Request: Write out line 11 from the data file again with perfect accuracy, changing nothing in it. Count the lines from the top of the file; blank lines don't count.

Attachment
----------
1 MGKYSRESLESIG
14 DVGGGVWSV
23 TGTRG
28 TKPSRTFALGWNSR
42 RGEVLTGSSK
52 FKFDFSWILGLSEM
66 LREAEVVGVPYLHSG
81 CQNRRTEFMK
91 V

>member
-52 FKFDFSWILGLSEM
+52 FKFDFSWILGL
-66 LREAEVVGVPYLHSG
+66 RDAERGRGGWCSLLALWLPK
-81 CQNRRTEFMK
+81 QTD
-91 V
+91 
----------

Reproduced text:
-52 FKFDFSWILGLSEM